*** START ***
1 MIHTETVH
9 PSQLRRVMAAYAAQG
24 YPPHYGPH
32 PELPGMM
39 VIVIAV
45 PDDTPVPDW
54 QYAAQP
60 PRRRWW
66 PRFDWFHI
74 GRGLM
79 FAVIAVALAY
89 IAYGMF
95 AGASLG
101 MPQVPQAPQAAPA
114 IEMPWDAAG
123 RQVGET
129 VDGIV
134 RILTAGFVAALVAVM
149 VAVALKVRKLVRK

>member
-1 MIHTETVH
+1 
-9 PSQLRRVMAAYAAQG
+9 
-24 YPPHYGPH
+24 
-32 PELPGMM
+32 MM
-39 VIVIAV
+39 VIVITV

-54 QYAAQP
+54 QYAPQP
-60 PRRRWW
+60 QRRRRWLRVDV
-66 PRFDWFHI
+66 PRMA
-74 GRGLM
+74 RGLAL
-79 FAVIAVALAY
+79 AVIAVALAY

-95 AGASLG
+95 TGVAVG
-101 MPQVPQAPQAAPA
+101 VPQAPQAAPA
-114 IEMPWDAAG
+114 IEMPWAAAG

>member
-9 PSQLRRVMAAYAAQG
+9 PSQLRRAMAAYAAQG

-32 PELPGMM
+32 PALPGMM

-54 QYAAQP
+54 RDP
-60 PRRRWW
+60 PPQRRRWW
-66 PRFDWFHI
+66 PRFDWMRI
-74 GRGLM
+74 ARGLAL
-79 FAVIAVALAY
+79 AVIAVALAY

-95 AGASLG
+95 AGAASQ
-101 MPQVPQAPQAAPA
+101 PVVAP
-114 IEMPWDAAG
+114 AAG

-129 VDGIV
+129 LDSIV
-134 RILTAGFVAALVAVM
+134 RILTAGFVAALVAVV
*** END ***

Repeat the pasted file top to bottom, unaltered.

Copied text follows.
1 MIHTETVH
9 PSQLRRVMAAYAAQG
24 YPPHYGPH
32 PELPGMM
39 VIVIAV
45 PDDTPVPDW
54 QYAAQP
60 PRRRWW
66 PRFDWFHI
74 GRGLM
79 FAVIAVALAY
89 IAYGMF
95 AGASLG
101 MPQVPQAPQAAPA
114 IEMPWDAAG
123 RQVGET
129 VDGIV
134 RILTAGFVAALVAVM
149 VAVALKVRKLVRK

>member
-1 MIHTETVH
+1 
-9 PSQLRRVMAAYAAQG
+9 
-24 YPPHYGPH
+24 
-32 PELPGMM
+32 MM
-39 VIVIAV
+39 VIVITV

-54 QYAAQP
+54 QYAPQP
-60 PRRRWW
+60 QRRRRWLRVDV
-66 PRFDWFHI
+66 PRMA
-74 GRGLM
+74 RGLAL
-79 FAVIAVALAY
+79 AVIAVALAY

-95 AGASLG
+95 TGVAVG
-101 MPQVPQAPQAAPA
+101 VPQAPQAAPA
-114 IEMPWDAAG
+114 IEMPWAAAG

>member
-9 PSQLRRVMAAYAAQG
+9 PSQLRRAMAAYAAQG

-32 PELPGMM
+32 PALPGMM

-54 QYAAQP
+54 RDP
-60 PRRRWW
+60 PPQRRRWW
-66 PRFDWFHI
+66 PRFDWMRI
-74 GRGLM
+74 ARGLAL
-79 FAVIAVALAY
+79 AVIAVALAY

-95 AGASLG
+95 AGAASQ
-101 MPQVPQAPQAAPA
+101 PVVAP
-114 IEMPWDAAG
+114 AAG

-129 VDGIV
+129 LDSIV
-134 RILTAGFVAALVAVM
+134 RILTAGFVAALVAVV